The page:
September 27, 2005

Harvey Danger "Little by Little..."

Ah, Harvey Danger! They're best known--or, more correctly, only known---for the quirky "Flagpole Sitta," a silly and fun song that betrayed the band's true talents and abilities. Quickly forgotten, the world never had the chance to hear their follow-up, King James Version, because, well...that's how the music business works. Gotta keep the contractual obligations to the also-rans, and when the hits don't come, you've got the wonderful escape clause that allows you to drop them and leave 'em for dead. Which, of course, is exactly what happened. The band got their fifteen minutes of fame, the labels got a little bit richer off of them, and when it was was over. How many bands survive after being thrown through such a well-oiled killing machine? Not many.

While their two previous albums might have been filled with crunchy pop songs with a distinctive power-pop edge, Little by Little... is notable for not being filled with crunchy power-pop songs. Nelson isn't yelling like he used to; instead, he's offering up a damn-near sexy croon, singing heartfelt words of love and joy. So while Harvey Danger might not 'rock' like before, it certainly doesn't mean that they've faltered in the songwriting department. Sure, "Cool James" and "Cream and Bastards Rise" sound like classic Harvey Danger, but for the most part, the band eschewed the loud guitars for quiet, delicate pianos and an overall melodicism that's quite enchanting. It's hard not to love the Ben Folds Five-esque "Happiness Writes White," and the introductory "Wine, Women and Song" is a jazzy little number that reminds more than a bit of the great Joe Jackson.

Harvey Danger's one strength has always been its clever lyrical content, and even though the album marks a dramatic change in the band's musical style, it's refreshing to know that frontman Sean Nelson still retains his keen wit. When considering Harvey Danger's history, one song deserves closer examination. Though it's not completely obvious, one can't help but wonder if Nelson and company are using their previous experiences with the big Music Business world as lyrical fodder. This question comes up on the fast-paced "Cream and Bastards Rise," a cautionary tale where Mr. Nelson sings to one who is "doing everything your people said to" and warns of "people who can buy and sell you." He warns that the person you consider a friend "will eclipse you and he will not miss you." By song's end, one wonders if the song serves less as a cautionary tale and more as a comfort to those who have suffered his fate--the fate of getting one's fifteen minutes of fame.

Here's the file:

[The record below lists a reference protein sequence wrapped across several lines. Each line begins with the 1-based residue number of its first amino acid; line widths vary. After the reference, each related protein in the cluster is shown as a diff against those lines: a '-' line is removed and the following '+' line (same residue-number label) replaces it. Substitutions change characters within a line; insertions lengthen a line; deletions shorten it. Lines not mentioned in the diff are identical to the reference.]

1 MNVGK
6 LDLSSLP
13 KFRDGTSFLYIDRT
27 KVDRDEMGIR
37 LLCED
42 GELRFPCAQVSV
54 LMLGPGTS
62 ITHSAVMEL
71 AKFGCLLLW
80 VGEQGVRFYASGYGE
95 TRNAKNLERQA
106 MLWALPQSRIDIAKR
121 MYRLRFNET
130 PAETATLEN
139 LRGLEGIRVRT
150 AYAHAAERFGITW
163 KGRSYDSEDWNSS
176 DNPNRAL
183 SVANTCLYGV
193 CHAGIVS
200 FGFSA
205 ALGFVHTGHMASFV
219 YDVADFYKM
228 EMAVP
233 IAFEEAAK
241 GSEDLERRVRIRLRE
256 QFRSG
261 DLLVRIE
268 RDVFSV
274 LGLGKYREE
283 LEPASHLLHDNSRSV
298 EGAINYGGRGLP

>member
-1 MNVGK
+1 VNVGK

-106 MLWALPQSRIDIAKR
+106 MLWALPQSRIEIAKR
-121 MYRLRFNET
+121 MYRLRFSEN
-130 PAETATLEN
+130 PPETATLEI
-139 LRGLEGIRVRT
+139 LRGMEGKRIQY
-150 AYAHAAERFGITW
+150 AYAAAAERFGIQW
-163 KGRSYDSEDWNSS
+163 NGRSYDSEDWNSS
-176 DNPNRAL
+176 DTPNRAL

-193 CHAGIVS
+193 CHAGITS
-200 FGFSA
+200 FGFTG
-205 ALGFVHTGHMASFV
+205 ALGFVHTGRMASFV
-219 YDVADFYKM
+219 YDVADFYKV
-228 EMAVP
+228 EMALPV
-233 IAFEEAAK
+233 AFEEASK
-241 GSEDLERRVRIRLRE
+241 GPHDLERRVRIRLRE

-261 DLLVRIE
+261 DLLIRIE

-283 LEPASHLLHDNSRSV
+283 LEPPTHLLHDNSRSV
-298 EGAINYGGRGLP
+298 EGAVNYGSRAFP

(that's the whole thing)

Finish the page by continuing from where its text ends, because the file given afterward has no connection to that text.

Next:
As a special bonus, Little by Little... comes with a nine-track addendum. Though this little record might initially serve to satiate the hardcore Dangerheads, one shouldn't assume the songs are throwaways. Sure, the writing snippets are silly and nonessential, but the leftover tracks certainly shouldn't be neglected. Check out the jazzy lounge version of "Cream and Bastards Rise," the middle-finger to Declan McManus that is "Elvis I Don't Love You Anymore" and the rather rockin' "Picture, Picture."

Little by Little... is an obscure jewel, but it's certainly a wonderful find. It's also a beautiful flip-off to those who wrote Harvey Danger off years ago, because survival is the ultimate form of revenge. So welcome back, guys...the world's needed you, and let's make up for lost time, shall we?

--Joseph Kyle

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